Wiley v. JP Morgan Chase Bank
ORDER granting 3 Defendant's MOTION TO DISMISS. This suit is DISMISSED with prejudice.(Signed by Judge Kenneth M Hoyt) Parties notified.(chorace)
United States District Court
Southern District of Texas
UNITED STATES DISTRICT COURT
SOUTHERN DISTRICT OF TEXAS
MALCOLM BERNARD WILEY,
JP MORGAN CHASE BANK,
October 16, 2017
David J. Bradley, Clerk
CIVIL ACTION NO. 4:17-CV-2161
ORDER GRANTING MOTION TO DISMISS
On this day, the Court considered the defendant‟s, JP Morgan Chase Bank, N.A., motion
to dismiss (Doc. 3). It appears from the pleadings and motion that the plaintiff purchased an
interest in property located at 3315 Labin Lane, Katy Texas at a Constable‟s sale arising out of a
judgment lien. At the time, the property was burdened with a mortgagee‟s lien which lien is
superior to the judgment lien and held by the defendant. In other words, when the plaintiff
purchased the property at the Constable‟s sale, he purchased a position that was inferior or junior
to that of the defendant. See W. Trinity Properties, LTD v. Chase Manhattan Mortg. Corp., 92
S.W.3d 866, 869 (Tex. App—Texarkana 2002, no pet.). The plaintiff is pro se and has failed to
timely, or otherwise, respond to defendant‟s motion. Therefore, the status of the defendant‟s
motion is unopposed. Nevertheless, the Court has reviewed the documents on file including the
pleading, motion and exhibits and, having done so, is of the opinion that the defendant‟s motion
should be granted.
It is claimed by the plaintiff, in his pleadings, that the defendant has by its foreclosure,
committed “conversion” and has, by its conduct cause a “cloud” to be placed on his title.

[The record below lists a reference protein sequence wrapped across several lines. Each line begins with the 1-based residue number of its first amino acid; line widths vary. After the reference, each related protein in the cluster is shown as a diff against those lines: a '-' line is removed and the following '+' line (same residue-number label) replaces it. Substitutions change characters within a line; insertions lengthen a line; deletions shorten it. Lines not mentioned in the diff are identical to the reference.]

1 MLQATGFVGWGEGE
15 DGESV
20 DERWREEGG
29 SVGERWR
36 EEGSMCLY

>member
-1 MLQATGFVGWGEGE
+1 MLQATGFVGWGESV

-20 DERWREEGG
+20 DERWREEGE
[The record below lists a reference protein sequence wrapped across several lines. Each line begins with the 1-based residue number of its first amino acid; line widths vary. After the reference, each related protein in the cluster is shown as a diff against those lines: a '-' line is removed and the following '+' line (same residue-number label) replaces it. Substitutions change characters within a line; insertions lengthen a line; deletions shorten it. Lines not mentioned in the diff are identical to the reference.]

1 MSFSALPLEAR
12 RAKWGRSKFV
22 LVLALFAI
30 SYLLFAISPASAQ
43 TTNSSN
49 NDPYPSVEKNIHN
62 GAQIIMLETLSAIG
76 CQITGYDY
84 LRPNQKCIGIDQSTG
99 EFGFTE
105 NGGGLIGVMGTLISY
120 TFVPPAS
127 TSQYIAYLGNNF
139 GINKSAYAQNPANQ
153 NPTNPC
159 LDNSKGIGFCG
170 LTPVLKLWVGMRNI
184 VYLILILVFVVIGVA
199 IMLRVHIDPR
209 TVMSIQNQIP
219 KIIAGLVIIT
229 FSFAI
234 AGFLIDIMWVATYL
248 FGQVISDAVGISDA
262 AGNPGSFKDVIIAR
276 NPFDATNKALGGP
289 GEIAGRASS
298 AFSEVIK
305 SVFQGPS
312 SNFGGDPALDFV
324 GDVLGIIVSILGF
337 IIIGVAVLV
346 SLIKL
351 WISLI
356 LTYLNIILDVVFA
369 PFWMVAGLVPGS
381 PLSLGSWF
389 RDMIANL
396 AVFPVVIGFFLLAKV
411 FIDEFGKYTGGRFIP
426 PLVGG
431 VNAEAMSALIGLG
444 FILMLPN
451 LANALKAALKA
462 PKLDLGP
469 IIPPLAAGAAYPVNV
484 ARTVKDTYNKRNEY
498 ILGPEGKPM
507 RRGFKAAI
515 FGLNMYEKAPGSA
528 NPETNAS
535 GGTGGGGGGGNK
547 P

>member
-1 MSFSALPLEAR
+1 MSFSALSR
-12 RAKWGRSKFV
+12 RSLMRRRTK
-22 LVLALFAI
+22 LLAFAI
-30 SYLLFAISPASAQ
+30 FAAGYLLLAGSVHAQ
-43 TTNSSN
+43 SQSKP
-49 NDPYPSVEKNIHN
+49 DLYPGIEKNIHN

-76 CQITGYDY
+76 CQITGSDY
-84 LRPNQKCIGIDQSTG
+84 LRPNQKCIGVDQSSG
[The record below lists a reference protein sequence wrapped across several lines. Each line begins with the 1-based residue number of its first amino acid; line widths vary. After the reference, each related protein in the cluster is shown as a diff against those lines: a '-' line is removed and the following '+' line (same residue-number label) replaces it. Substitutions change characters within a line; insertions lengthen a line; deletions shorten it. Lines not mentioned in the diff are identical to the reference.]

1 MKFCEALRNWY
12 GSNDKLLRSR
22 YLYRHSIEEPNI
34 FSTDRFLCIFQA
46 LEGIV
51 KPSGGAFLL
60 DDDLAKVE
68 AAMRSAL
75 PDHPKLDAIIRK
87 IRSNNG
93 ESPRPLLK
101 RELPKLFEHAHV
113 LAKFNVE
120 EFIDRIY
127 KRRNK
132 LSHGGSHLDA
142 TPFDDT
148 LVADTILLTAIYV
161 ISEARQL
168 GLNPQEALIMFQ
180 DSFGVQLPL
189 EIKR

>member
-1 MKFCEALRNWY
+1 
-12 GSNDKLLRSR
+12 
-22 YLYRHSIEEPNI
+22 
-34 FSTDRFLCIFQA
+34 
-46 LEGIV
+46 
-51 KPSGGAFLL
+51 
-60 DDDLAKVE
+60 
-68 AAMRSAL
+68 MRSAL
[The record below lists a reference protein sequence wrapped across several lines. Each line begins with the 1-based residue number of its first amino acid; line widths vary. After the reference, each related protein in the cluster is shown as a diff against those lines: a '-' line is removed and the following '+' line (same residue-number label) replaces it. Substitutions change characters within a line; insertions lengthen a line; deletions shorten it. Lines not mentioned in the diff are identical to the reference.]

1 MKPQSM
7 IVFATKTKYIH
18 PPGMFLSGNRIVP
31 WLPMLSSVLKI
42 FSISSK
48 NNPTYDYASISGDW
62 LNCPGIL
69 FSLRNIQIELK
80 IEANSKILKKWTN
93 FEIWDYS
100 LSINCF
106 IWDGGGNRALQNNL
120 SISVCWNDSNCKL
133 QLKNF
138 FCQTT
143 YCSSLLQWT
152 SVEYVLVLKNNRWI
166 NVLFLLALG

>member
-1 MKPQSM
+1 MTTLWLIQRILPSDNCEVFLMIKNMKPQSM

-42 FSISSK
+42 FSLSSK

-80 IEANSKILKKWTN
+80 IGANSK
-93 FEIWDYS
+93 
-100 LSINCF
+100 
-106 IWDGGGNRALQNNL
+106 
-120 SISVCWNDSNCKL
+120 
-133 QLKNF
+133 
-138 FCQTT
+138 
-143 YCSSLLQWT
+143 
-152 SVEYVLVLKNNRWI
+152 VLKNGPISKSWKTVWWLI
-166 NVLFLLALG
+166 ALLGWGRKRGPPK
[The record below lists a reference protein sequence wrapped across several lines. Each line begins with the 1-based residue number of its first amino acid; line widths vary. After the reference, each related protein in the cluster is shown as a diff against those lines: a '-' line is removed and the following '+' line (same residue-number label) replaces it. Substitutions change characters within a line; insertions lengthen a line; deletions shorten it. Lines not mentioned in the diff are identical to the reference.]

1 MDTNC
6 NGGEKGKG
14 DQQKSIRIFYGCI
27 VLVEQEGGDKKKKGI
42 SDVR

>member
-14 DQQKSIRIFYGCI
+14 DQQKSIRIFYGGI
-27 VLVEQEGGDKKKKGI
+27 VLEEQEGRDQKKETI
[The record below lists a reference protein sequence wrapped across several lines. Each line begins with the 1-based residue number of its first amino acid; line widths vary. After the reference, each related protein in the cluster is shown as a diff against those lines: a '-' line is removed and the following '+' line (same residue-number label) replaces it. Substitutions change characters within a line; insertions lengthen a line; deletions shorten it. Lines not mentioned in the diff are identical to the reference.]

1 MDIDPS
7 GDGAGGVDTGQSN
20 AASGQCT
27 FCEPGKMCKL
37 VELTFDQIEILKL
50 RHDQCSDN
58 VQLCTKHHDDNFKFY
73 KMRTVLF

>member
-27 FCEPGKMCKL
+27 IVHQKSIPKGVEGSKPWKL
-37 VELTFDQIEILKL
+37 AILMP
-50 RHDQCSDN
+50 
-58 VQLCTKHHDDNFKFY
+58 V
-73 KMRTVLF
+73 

However, he was not state a cause of action for “conversion,” or to “quiet title,” or any other
claim that naturally flows from his judgment lien.
Federal Rule of Civil Procedure 12(b)(6) authorizes a defendant to move to dismiss for
“failure to state a claim upon which relief may be granted.” FED. R. CIV. P. 12(b)(6). Under the
demanding strictures of a Rule 12(b)(6) motion, “[t]he plaintiff's complaint is to be construed in
a light most favorable to the plaintiff, and the allegations contained therein are to be taken as
true.” Oppenheimer v. Prudential Sec., Inc., 94 F.3d 189, 194 (5th Cir. 1996) (citing Mitchell v.
McBryde, 944 F.2d 229, 230 (5th Cir. 1991)). Dismissal is appropriate only if, the “[f]actual
allegations [are not] enough to raise a right to relief above the speculative level, on the
assumption that all the allegations in the complaint are true (even if doubtful in fact).” Bell Atl.
Corp. v. Twombly, 550 U.S. 544, 555, 127 S. Ct. 1955, 1965, 167 L.Ed.2d 929 (2007).
Moreover, in light of Federal Rule of Civil Procedure 8(a)(2), “[s]pecific facts are not necessary;
the [factual allegations] need only „give the defendant fair notice of what the . . . claim is and the
grounds upon which it rests.” Erickson v. Pardus, 551 U.S. 89, 93, 127 S. Ct. 2197, 2200, 167
L.Ed.2d 1081 (2007) (per curiam) (quoting Twombly, 550 U.S. at 555, 127 S.Ct. at 1964. Even
so, “a plaintiff‟s obligation to provide the „grounds‟ of his „entitle[ment] to relief‟ requires more
than labels and conclusions, and a formulaic recitation of the elements of a cause of action will
not do.” Twombly, 550 U.S. at 555, 127 S. Ct. at 1964 - 65 (citing Papasan v. Allain, 478 U.S.
265, 286, 106 S. Ct. 2932, 92 L.Ed.2d 209 (1986).
The Court HOLDS that the Constable‟s sale of the judgment lien, and that the plaintiffs
purchase does not extinguish the superior lien held by the defendant. Hence, the superior lien
existed prior to the judgment lien, therefore, the judgment lien cannot create a cause of action in
behalf of the plaintiff. The plaintiff has failed to state a claim of action for conversion or to quiet
title; therefore, the defendant‟s motion to dismiss the plaintiff‟s suit is Granted. The suit is
DISMISSED with prejudice. Each party to bear his/its own expenses.
It is so ORDERED.
SIGNED on this 16th day of October, 2017.
Kenneth M. Hoyt
United States District Judge
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